Friday, May 18, 2018

Napoleon, Metternich and the Congress of Vienna

 From TCW:
The Congress of Vienna is often seen as an effort to “carve up” Europe among the great powers. France was included as, now that it was back under the control of the King, the other powers wanted it to be seen as taking its proper place amongst European nations. While there is no doubt that each of the Powers sought whatever advantage it could gain, the objective of the Congress was to arrange a net of alliances between powers that meant that any future conflict would inevitably draw in the whole of the continent. They believed that, rather than face war on the scale that Europe had just witnessed, states would negotiate peace. It was, if you like, an early form of Mutually Assured Destruction. It worked, maintaining peace in Europe for almost 100 years. When a major conflict did break out, one by one all of the major European powers were drawn in and the result was World War I. That, I can’t help feeling, is the problem with Mutually Assured Destruction. One day, somebody just can’t resist pressing the big red button. (Read more.)

Shannon Selin discusses the great Austrian diplomat, Clemens von Metternich:
Metternich attempted to erode Napoleon’s power. He arranged the marriage of Napoleon to Marie Louise, the daughter of Austrian Emperor Francis I. Though Metternich credits the French with initiating the marriage, the French chargé d’affaires in Vienna said it was Metternich who first raised the prospect. Metternich successfully duped Napoleon into thinking that Austria supported France’s 1812 invasion of Russia. Meanwhile, Austria secretly encouraged a Russian victory (you can read the details of Metternich’s machinations on the Age of the Sage website). After the French retreat, Metternich dropped the cover of neutrality. He led Austria into outright alliance with the coalition against Napoleon. In a famous encounter described on the Past Now website, Metternich and Napoleon met for the last time on June 26, 1813 in Dresden. According to Metternich, he told Napoleon that he was finished.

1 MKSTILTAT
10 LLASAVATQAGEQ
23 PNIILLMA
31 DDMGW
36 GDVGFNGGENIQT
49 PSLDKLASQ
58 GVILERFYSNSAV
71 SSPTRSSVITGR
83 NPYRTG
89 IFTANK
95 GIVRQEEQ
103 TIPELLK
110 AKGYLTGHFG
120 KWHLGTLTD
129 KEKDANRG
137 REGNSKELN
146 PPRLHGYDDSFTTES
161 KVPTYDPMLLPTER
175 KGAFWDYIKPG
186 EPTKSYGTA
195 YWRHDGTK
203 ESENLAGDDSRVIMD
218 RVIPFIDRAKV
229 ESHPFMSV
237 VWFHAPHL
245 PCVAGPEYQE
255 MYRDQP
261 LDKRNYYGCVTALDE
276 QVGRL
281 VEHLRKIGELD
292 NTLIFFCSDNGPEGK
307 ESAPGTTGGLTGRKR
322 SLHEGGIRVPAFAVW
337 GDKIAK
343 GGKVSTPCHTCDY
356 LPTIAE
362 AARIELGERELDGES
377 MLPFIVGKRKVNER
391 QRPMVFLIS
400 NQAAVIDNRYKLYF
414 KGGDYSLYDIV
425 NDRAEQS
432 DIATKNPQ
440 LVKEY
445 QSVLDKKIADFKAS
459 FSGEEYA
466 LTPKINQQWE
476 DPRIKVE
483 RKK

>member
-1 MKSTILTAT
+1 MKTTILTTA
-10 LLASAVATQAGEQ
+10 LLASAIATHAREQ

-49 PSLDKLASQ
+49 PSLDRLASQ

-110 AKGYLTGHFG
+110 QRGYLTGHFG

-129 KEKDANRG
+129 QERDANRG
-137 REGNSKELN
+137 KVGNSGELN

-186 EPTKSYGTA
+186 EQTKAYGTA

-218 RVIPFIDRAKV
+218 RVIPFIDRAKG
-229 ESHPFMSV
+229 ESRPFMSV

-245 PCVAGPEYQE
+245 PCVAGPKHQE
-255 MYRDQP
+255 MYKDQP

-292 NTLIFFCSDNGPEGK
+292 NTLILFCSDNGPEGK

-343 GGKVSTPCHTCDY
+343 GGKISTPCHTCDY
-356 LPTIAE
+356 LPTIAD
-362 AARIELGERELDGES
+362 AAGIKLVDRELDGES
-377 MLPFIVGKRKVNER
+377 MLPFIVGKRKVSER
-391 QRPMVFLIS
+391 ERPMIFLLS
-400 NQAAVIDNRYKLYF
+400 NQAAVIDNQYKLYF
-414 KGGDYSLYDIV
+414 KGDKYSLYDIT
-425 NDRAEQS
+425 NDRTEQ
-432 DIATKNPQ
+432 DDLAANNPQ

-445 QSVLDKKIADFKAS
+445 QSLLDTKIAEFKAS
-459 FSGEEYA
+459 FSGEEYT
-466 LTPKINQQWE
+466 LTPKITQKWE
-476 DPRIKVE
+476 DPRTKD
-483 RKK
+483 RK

With Austria on their side, Russia, Prussia and Britain were able to overthrow Napoleon in 1814. As a reward for his success, Francis I made Metternich a hereditary Prince of the Austrian Empire. Metternich would have liked to see France governed by a regency under Marie Louise, but the Bourbon restoration proposed by Russia, England and the French diplomat Talleyrand won the day. (Read more.)


No comments: